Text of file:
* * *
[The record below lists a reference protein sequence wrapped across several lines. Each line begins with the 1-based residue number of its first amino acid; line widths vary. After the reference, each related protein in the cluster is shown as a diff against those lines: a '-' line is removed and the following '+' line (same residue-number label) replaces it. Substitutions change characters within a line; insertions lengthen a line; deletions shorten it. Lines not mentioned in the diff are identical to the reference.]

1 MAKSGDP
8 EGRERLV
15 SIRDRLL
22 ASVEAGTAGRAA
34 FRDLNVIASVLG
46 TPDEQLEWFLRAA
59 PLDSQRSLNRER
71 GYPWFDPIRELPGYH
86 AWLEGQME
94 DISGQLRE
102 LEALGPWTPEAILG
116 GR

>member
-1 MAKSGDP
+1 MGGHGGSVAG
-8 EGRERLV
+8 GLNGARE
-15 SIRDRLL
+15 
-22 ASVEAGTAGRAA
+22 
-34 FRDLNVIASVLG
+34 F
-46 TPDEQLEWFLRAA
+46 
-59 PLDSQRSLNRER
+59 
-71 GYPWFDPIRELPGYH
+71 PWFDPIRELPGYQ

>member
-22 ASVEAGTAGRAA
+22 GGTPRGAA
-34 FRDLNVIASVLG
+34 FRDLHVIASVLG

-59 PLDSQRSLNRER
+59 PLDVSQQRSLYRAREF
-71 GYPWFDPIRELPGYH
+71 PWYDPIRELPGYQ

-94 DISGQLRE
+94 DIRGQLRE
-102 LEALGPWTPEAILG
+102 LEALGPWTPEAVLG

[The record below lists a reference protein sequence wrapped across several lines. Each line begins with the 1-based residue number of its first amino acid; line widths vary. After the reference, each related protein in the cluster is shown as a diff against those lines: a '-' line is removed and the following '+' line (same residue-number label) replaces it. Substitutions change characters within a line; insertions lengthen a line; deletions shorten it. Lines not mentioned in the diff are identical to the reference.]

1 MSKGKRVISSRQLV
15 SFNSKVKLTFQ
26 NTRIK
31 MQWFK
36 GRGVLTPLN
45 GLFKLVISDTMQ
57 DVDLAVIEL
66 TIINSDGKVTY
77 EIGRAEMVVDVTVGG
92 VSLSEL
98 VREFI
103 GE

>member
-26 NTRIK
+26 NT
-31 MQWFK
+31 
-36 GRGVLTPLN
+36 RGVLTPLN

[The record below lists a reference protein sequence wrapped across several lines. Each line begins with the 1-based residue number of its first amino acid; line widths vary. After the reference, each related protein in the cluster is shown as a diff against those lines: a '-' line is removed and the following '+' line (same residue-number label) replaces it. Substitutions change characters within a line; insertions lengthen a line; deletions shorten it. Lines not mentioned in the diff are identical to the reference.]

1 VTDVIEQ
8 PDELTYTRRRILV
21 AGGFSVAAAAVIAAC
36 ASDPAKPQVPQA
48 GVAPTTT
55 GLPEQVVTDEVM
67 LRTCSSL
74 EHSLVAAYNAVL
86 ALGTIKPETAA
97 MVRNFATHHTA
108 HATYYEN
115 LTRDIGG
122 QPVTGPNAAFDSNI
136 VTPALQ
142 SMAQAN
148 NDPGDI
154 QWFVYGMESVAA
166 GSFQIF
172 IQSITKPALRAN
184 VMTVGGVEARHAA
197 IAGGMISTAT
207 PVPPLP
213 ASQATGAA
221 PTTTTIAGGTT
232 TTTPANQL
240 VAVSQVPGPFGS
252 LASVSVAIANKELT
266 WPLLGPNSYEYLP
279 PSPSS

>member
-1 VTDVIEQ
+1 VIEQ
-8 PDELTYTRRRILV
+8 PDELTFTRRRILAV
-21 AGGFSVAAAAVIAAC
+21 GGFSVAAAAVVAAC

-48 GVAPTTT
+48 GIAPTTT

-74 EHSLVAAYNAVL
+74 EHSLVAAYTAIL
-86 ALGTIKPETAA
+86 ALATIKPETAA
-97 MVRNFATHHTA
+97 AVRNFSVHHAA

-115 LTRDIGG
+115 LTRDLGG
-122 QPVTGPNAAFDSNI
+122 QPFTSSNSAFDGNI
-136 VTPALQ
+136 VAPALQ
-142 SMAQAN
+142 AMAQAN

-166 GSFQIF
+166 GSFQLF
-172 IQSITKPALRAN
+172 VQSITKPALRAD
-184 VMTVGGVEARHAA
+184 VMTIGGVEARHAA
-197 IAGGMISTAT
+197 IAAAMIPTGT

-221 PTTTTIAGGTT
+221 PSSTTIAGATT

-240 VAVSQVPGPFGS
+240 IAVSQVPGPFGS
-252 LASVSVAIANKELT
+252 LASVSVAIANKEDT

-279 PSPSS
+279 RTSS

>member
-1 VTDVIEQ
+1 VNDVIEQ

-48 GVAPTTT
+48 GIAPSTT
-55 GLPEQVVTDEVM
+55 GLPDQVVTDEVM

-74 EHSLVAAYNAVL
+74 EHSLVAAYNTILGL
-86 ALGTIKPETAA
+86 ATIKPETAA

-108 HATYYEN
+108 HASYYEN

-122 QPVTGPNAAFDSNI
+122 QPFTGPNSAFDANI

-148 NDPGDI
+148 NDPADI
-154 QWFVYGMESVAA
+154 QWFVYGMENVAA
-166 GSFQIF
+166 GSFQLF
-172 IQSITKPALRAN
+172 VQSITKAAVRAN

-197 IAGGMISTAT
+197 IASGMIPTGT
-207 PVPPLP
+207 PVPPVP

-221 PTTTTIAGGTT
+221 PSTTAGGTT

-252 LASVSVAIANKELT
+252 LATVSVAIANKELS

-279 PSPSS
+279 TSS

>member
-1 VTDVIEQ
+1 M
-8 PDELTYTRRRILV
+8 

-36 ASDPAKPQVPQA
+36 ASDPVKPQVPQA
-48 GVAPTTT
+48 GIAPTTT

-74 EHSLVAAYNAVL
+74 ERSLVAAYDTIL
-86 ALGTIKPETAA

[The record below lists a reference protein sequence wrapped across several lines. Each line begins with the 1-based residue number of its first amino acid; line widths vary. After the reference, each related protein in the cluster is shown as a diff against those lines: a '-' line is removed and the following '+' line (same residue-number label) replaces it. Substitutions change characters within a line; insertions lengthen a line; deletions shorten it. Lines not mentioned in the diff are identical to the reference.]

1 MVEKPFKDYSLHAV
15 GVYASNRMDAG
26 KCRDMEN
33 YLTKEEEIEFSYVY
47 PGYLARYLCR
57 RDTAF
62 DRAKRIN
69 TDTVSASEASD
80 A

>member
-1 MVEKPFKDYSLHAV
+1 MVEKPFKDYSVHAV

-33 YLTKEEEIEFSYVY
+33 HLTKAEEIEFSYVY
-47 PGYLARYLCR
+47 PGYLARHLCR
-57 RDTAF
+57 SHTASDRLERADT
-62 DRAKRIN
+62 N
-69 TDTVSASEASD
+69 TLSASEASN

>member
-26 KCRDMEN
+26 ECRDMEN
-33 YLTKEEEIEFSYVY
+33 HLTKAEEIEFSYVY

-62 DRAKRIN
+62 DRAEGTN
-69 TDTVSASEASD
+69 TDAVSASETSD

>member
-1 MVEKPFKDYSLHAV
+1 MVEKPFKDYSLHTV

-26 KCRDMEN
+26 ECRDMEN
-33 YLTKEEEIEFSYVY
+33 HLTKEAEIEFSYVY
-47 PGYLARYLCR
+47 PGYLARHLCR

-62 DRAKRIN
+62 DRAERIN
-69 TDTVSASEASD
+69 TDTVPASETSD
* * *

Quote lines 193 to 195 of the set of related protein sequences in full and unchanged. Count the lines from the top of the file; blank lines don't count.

-47 PGYLARYLCR
+47 PGYLARHLCR
-57 RDTAF